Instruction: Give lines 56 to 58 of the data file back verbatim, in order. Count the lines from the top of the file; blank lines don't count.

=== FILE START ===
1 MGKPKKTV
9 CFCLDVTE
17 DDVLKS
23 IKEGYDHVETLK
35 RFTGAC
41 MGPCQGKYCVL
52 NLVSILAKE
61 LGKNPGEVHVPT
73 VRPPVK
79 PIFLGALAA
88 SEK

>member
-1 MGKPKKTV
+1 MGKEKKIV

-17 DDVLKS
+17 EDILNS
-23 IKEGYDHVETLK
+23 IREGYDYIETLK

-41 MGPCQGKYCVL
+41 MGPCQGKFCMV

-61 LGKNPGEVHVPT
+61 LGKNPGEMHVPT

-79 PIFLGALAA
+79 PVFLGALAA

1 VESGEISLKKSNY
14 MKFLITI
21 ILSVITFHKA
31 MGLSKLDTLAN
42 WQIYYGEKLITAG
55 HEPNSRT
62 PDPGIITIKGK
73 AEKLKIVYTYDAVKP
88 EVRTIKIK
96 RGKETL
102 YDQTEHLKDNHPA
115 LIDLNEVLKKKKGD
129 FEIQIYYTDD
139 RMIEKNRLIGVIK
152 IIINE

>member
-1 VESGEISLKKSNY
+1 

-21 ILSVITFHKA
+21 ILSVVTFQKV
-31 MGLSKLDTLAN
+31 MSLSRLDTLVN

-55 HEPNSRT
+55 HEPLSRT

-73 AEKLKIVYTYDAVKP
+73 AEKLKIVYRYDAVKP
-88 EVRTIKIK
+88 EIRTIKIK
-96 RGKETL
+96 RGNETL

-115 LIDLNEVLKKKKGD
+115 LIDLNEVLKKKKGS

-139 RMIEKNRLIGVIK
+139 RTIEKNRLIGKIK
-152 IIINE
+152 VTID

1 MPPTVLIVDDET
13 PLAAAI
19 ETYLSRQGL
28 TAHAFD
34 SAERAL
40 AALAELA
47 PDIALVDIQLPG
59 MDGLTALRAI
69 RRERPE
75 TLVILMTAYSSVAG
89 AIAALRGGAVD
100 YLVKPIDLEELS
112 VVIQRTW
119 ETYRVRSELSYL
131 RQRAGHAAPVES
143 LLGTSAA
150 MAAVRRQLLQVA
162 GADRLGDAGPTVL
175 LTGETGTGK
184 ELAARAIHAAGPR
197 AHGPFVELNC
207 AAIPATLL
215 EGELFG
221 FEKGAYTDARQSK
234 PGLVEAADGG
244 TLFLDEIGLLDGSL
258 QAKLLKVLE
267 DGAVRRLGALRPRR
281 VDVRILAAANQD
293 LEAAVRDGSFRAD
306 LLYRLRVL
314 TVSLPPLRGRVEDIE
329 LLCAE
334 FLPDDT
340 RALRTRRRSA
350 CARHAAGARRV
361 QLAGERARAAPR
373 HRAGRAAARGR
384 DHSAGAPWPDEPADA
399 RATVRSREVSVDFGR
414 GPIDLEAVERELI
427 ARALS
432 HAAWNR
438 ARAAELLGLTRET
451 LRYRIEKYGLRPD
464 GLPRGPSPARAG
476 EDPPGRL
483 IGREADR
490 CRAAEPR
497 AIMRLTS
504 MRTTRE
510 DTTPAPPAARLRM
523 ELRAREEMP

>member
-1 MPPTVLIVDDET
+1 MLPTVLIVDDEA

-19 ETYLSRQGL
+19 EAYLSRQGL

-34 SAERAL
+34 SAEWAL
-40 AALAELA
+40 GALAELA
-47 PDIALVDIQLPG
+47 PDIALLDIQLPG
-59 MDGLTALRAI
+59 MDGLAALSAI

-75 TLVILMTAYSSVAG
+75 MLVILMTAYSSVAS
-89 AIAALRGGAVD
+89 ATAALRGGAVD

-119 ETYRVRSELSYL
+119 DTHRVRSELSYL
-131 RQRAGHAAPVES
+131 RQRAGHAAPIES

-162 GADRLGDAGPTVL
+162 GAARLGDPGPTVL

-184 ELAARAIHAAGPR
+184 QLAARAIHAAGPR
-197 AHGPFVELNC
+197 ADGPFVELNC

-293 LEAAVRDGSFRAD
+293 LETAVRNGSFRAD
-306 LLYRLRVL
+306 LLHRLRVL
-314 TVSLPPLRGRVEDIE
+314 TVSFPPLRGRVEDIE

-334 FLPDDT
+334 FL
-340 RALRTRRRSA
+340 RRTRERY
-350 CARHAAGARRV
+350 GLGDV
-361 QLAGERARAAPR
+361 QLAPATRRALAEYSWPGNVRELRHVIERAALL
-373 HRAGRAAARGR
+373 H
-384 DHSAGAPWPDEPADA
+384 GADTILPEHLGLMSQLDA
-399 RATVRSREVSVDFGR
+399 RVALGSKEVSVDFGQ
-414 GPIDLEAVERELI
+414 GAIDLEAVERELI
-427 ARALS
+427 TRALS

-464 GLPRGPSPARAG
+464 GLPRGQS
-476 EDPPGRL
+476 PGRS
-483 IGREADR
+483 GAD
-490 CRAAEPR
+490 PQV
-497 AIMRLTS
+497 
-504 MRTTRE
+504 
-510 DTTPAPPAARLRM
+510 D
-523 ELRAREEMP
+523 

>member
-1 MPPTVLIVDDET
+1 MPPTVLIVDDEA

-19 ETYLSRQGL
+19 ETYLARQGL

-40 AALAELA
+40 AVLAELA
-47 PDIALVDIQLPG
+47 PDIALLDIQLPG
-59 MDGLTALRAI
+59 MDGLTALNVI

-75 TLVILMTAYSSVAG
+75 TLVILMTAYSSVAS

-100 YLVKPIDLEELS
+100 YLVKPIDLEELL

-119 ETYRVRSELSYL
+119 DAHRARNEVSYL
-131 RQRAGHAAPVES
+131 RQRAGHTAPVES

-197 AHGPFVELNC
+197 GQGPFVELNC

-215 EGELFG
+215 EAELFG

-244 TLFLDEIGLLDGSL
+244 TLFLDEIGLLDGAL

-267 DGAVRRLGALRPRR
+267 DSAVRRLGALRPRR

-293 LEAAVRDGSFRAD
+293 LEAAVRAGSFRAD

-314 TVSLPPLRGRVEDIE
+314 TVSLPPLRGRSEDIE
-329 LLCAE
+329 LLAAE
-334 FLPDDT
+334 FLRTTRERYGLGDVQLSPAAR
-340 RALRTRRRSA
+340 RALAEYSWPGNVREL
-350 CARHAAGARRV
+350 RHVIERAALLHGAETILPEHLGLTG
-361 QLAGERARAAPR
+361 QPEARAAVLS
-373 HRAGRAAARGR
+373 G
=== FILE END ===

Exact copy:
+115 LIDLNEVLKKKKGS

-139 RMIEKNRLIGVIK
+139 RTIEKNRLIGKIK